Other  than making me wonder if there really is life beyond earth, I find in equal measure a horror and fascination of one of the most important traits of a human being – that of being curious. What would the repercussions of curiosity be?


When I read in the newspapers that this animated movie would open in cinemas today, I immediately told myself I had to watch it. I had enjoyed a number of Pixar-hits such as Toy Story, Finding Nemo and, more recently, Inside Out. Furthermore, I had been to a cinema only three times in the last four months, and this is a story about a young boy who dreams of becoming a musician despite his family’s generations-old ban on music.

12-year-old Miguel Rivera lives in a small Mexican village with his extended family. He is a shoe-shine boy but dreams of becoming a musician like his idol Ernesto de la Cruz, whom he comes to believe is his great-great-grandfather. However, Miguel’s great-great-grandfather left his family to pursue his musical dreams and never returned and for this, the family has banned music for generations.

Then Miguel unexpectedly finds himself crossing over to the Land of the Dead during the Day of the Dead festival. He has to leave before sunrise or he will stay there forever as he begins to become a skeleton.  He meets a troubled and forgotten Hector while looking for de la Cruz, whom he befriends and tries to convince of their relatioship.

It is revealed that de la Cruz and Hector used to be partners in the music business, and that de la Cruz had poisoned Hector and stolen his songs when Hector decided to return to his family. Miguel also discovers that Hector is his true great-great-grandfather who wants to be united with his daughter Coco, Miguel’s great-grandmother and the only person he is close to in the family.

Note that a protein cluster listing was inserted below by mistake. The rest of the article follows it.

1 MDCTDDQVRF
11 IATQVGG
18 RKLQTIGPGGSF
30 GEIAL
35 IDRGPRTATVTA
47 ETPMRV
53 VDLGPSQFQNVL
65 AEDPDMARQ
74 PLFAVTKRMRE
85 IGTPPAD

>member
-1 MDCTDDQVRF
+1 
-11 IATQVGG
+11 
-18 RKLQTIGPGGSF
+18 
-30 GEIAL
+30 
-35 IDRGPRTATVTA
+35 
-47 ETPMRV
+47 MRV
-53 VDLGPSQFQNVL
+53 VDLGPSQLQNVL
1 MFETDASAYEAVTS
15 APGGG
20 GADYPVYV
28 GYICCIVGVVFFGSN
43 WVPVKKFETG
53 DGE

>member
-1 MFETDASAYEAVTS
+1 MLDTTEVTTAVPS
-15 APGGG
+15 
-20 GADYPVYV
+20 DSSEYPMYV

Just before sunrise, Miguel rushes home and tries to make an unresponsive Coco remember Hector by singing Remember Me, a song that Hector had lovingly dedicated to his daughter and which became a hit song for de la Cruz. The song brings tears not only to Miguel and Coco and the rest of the family who witness the scene, but also to me.

That an animated film can bring tears to my eyes say a lot about the effectiveness and attention to details of the entire production team.  the depiction of the characters are so wonderful and realistic. The backdrop is exotic and rings of authenticity (at least to me). I marvel at the amount of research that goes into the cultural traditions and the design, decoration and construction of the sets. There is also the use of paper cut-outs that effectively convey a brief background to the story.

In addition to culture and tradition, music and family dynamics, many wise words are weaved seamlessly into the film: Seize the moment; Never underestimate the power of music; When you see a moment, you must not let it pass by – grab it tight, and make it come true; Music is the only thing that makes me happy – one can’t deny what it’s meant to be; Success doesn’t come free – you have to be prepared to do all that is needed; You don’t have to forgive, but you should forget; Family comes first.

I hope this film wins at least an Oscar. Everyone involved in the film deserves an applause and a pat on his/her back – too many to mention, but including the director, writer/screenwriter, composers, musicians, film editor, production designer, technical director, animators, photography (camera and lighting), sets, effects, technology, software, art, sound, grahpics, research and their crews.

This is a film that both adults and children will enjoy. I wouldn’t mind watching it again and again. And I must somehow find the music scores of some of the three dozen or so songs/pieces, especially Remember Me.




The Runaway Woman

There was a time when I used to enjoy Josephine Cox’s novels. Somehow, I stopped reading her books, and I can’t remember why. So when I saw this interesting title on the library shelf that says on the cover that it is her 50th book, I decided to borrow it.

It is supposed to be a family drama, the story of Lucy Lovejoy, a hardworking woman, loyal and true to her family who is betrayed in the worst possible way by her husband and her younger sister. It is suppposed to be about Lucy’s incredible strength through this turmoil and making difficult decisions.